GRANTHAM'S MOST FAMOUS DAUGHTER
Sousa Jamba finds that
Mrs Thatcher is not universally loved in her home town
I WENT to Grantham, Mrs Thatcher's home town, to see how the locals adulate their most famous daughter. I went there mindful of two African villages Yamoussoukro in the Ivory Coast and Gbadolite in Zaire.
These two villages are famous because they are the birthplaces of President Houphoet Boigny of the Ivory Coast and Mobutu Seseseko of Zaire. The people of these villages are — by all accounts immensely proud of their sons. These sons have also done everything in their capacity to honour their villages. The biggest church in Africa, for instance, has just been built in Yamoussoukro, to the embrarrassment of the Vatican. Gbadolite has effectively become the political capital of Zaire.
I also had in mind Atlanta, Jimmy Carter's home town. When I was there, visited a special museum built in his honour. Among the several exhibits in the museum is the brown jersey the ex- President wore in the White House.
I decided to find out what the people of Grantham actually think of Mrs Thatcher by talking in the streets to whoever was willing. I stood next to the grocer's shop over which Mrs Thatcher was born. It is now a restaurant, next to the Kingdom Hall of the Jehovah's Witnesses.
Some wondered what Mrs Thatcher had done for Grantham. Some insulted her and said they were ashamed that she came from Grantham. Others were bitter about the poll tax. Others lamented that Mrs Thatch- er had only been back to Grantham once, to preside over an event at her former school.
I suspected that even those who were critical of Mrs Thatcher took pleasure in describing how horrible she was. This suspicion was confirmed when I was told that the people of Grantham delight in seeing themselves negatively. In 1981, for instance, Grantham was voted the most boring town in Britain by BBC radio listeners. The town's mayor was presented with the Golden Yawn Award. The mayor is reported to have said that Grantham was not boring and that there were exciting activities — such as basket-weaving which went on at the local college.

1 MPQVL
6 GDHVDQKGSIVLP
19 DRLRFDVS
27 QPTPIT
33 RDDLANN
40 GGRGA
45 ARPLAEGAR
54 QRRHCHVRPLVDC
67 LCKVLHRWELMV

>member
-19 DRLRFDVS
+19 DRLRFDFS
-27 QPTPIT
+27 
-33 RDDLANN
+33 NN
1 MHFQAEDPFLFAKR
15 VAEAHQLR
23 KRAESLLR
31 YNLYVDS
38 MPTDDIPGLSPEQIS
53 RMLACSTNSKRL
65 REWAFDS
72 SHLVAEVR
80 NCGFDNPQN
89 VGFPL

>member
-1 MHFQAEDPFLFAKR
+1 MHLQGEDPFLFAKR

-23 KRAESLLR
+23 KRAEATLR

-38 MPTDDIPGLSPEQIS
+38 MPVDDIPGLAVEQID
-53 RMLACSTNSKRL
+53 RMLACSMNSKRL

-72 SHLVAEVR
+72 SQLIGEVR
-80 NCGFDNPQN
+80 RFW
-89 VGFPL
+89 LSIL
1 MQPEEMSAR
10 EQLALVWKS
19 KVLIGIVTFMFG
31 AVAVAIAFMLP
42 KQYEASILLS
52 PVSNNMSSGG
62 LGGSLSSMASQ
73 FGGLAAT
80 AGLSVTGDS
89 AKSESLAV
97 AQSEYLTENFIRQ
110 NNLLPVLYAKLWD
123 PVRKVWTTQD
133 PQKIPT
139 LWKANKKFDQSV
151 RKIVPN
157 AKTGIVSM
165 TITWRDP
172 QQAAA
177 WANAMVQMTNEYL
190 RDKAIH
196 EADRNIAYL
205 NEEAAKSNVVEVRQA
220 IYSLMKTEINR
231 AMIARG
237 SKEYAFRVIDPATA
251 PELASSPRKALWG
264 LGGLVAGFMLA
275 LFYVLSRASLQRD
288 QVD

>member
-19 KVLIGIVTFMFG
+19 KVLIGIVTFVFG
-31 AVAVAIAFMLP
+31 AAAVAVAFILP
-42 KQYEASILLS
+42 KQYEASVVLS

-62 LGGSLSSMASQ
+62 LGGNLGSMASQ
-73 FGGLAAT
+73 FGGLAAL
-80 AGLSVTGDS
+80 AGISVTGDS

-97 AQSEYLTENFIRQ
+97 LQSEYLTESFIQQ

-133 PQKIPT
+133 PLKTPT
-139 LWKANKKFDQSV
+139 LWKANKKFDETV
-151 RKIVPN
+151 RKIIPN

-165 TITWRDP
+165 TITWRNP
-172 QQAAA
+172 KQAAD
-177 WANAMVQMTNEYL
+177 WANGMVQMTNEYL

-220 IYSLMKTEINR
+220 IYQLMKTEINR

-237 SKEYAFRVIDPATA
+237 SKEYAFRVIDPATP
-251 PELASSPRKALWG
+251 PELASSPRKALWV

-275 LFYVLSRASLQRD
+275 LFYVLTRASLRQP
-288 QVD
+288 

The other negative story about Gran- tham is of Jeff Smith, a local school- teacher. Though he had an aversion to Mrs Thatcher and her policies, Jeff Smith got a grant from the local tourist board and started the Thatcher Country Tours. These were supposed to be coach trips around areas in which Mrs Thatcher had been raised. The tours failed.
The only tribute to Mrs Thatcher in Grantham is that grocer's shop where she was born. The shop is now a restaurant called The Premier's. Its owner is a charm- ing Yorkshireman called Paul Nesbit. At the entrance to the restaurant is a re- creation of the shop as it had been in the Thirties, when Mrs Thatcher was growing up. I spoke to Mr Nesbit as Brazilian lambadas played in the background. I had not realised that Mrs Thatcher's origins were as humble as that. There was an old photograph on the wall. Mr Nesbit said it was of his own grandfather. There was also a portrait of Robert Walpole, the first Prime Minister of Britain. There was no photograph of Mrs Thatcher.